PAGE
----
The Gunther Observatory loomed tall and imposing, adorned with intricate carvings that whispered of forgotten secrets. Amelia stood at its entrance as the sun began to set, casting an eerie glow over the building. Her palms were clammy, and that tick in the side of her neck she would get every time she had to present a lecture or beg the Dean for more grant money began to thump unforgivingly.
Upon entering the observatory, Amelia was inundated with imagery that plastered the eyes, and sculptures that inspired the mind. Her favorite place in the world was the Gunther Observatory, because walking amongst the art was like trekking in a world beyond her own. She loved to lose herself in an Éléanore Dorette still life or imagine what it would be like to live amongst the stars so often depicted on canvas by Afanas Korolev. In her free time, she would spend hours at the Gunther, immersed in art or enraptured in conversation with Dr. Gale, the Gunther’s sibylline curator.
These fleeting thoughts were lost, however, as Amelia walked the vacant halls. The Gunther was minutes from closing and save for the lone security guard who was sure to be asleep at his station, Amelia seemed to have the place to herself.
She moved in silence, her gaze locked ahead of her. As she ventured towards the back of the observatory, she glanced up at a wayfinding sign that read WOLITZKY - CRYPTIDS. She paused for a moment, reaching a damp hand into her pants pocket. She pulled out a folded piece of parchment with an elegant script she knew all too well as that belonging to Dr. Gale.
Come. Wolitzky. It lives.
Still unsure what it all meant, she placed a hand on the side of her neck to quell the thumping, shoved the parchment back into her pocket, and proceeded through the door towards the WOLITZKY - CRYPTIDS exhibit.
She found herself in a small, square room she had visited countless times before. On the wall to her right hung “Grolar Boars at High Noon,” a large painting of a snowy landscape, the sun peaking over snow-capped mountains and a family of large, white grolar boars playing in the powder. To her left was “Wolitzky - Self-portrait,” featuring Wolitzky sitting on a stump in the frozen wilderness. His broad chest was puffed, his shoulders square, and his ashen beard seemed to shimmer in the shallow light from the single fixture above. Ahead of her was a piece she’d seen many times...and yet it looked different now. “In A Black Hollow It Reigns” was a floor-to-ceiling oil painting of a cave, bluish white with ice. You could almost feel the cold coming off the entrance. What was different though, was that the cave now seemed empty...when normally it wasn’t.
“You came,” a voice said from behind Amelia. She jumped and spun around.
“Good heavens! You scared me, Dr. Gale!”
The pencil-thin curator of the Gunther stood at the entrance of the exhibit, his sunken face seeming more skeletal in the failing light.
“I got your note,” Amelia stammered, pulling out the parchment and presenting it to Dr. Gale. “I don’t know what it means though.”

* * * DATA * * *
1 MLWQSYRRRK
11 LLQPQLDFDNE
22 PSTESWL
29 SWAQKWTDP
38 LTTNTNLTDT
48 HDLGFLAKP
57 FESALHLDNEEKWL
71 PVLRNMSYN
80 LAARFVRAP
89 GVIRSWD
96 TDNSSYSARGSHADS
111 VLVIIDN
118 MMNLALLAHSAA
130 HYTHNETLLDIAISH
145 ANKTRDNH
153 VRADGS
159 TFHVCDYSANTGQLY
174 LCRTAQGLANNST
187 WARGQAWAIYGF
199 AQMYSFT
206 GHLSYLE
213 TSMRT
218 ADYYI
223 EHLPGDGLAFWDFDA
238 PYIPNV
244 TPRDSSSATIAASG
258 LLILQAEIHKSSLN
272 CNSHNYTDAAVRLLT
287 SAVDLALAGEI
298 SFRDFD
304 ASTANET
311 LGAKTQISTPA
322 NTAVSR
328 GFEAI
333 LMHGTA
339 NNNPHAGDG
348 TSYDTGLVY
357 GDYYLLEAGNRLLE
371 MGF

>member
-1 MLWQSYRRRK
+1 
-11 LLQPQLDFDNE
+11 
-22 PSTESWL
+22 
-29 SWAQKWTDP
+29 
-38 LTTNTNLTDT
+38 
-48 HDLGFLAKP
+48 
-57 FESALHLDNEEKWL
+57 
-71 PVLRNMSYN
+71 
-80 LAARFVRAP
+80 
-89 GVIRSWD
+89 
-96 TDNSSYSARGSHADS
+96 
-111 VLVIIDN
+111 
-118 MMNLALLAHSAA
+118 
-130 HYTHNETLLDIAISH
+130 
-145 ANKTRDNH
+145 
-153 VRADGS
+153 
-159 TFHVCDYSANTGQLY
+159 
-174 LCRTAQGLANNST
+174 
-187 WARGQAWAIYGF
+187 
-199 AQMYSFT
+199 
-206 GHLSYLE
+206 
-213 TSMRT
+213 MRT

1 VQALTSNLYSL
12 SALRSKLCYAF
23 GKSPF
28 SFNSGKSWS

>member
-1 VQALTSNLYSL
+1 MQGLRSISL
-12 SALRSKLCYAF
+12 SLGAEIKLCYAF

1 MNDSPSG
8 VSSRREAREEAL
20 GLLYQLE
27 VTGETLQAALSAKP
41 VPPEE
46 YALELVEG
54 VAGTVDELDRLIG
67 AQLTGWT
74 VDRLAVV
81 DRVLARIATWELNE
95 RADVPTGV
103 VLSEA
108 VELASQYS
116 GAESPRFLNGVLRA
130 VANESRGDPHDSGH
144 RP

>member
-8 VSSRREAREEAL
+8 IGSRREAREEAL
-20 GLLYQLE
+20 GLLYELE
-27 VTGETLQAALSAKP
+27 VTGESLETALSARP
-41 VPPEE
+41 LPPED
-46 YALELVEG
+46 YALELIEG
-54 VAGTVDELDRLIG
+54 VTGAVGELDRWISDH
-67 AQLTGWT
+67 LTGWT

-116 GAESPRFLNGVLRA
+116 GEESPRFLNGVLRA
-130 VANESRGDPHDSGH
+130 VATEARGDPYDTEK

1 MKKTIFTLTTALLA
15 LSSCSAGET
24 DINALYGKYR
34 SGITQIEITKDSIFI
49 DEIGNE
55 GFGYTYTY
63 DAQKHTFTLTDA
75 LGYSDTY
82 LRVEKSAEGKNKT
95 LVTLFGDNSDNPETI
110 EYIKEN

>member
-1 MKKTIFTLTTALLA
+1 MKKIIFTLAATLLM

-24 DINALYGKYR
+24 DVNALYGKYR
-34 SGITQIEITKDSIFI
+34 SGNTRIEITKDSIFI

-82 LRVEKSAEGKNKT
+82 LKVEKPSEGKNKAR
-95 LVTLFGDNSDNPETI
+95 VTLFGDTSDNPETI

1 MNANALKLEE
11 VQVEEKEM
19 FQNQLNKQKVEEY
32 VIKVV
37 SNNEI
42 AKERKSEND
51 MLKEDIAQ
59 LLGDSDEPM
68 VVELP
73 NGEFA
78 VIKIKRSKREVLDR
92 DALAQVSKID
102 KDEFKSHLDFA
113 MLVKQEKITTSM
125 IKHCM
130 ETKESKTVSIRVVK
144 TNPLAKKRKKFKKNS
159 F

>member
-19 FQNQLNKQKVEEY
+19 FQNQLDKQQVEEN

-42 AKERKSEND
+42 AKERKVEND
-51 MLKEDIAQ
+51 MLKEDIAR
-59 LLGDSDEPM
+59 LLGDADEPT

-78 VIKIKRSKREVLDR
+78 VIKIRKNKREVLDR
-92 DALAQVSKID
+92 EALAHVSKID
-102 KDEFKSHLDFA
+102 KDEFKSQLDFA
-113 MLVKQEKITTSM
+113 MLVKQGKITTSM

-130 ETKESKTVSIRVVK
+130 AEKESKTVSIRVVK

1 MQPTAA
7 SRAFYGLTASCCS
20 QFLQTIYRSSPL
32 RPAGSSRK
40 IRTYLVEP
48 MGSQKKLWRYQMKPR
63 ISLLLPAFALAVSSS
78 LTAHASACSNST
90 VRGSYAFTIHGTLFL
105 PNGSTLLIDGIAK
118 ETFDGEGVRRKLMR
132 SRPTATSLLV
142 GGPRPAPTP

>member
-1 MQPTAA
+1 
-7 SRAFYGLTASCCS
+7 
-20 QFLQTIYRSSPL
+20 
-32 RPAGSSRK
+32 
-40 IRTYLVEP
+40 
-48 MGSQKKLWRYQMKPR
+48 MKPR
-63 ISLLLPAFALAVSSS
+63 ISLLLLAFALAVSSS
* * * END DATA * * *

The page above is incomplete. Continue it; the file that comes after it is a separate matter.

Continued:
“You must see...” the man said, his voice trailing.
“See what?” She turned and pointed at the cave painting. “Dr. Gale, where is the—?”
“It never really looks at you the way it looks at others,” Dr. Gale said, his gaze lulling over Amelia and towards the painting in question.
“Ex-excuse me?” Amelia asked.
Dr. Gale slunk passed Amelia and farther into the room, ending in front of the cave painting.
“There’s a piercing that slithers across the darkness which settles in that pit in your gut that forms out of anxiety, the same pit that widens when you think about jumping from a bridge a hundred feet in the air, wondering if you’d survive the fall, wondering if the impact would hurt, your guts disintegrating across an expanse—”
“Dear god!” Amelia exclaimed.
“Would it be instant, your death? Or would cruelty linger among the wreckage, leaving you just barely alive, just barely feeling what can only be described as indescribable? That is what you feel when It sees you.”
“When what sees you? Please Dr. Gale, what are you—?”
“But you don’t know that it sees you, that you have been chosen, that you are no longer able to fulfill that which you were destined to do, for destiny withers once you’ve been selected.”
“Selected?” The thumping in the side of her neck was incredible.
“No,” Dr. Gale said, a bony hand stroking the canvas. “It never looks at its next victim like it does others, those that pass by on their way to something unknown and unimportant. They are but fleeting little fleas in the mist...”
A subtle grumble started to emanate from where Dr. Gale was standing. Amelia thought it was coming from the painting but dismissed the thought immediately. Then a roar, slightly louder than then last, made her rethink its origin entirely.
“...and it does not bother with fleas,” Dr. Gale continued, as he turned his sights to Amelia, his eyes wide and vibrating. “It lingers for sweeter meats.”
Amelia watched as a figure within the cave of the painting started to grow into view, a figure she knew well for it had always been there before. A hulking creature, larger than any man, with a coat as white as snow, skin as gray as death, and hideous as the day is long.
Wolitzky’s Yeti slumped out of the cave and moved closer into view, growing in size, it seemed, with each step. Its mouth was stained pink and glistened with saliva.
“It lives!” shrieked Dr. Gale.
Amelia tried desperately to respond, but instead gaped as a pale-gray hand reached through the canvas, rippling like water, and grasped the Gunther Observatory’s curator by the neck, pulling him screaming into the painting.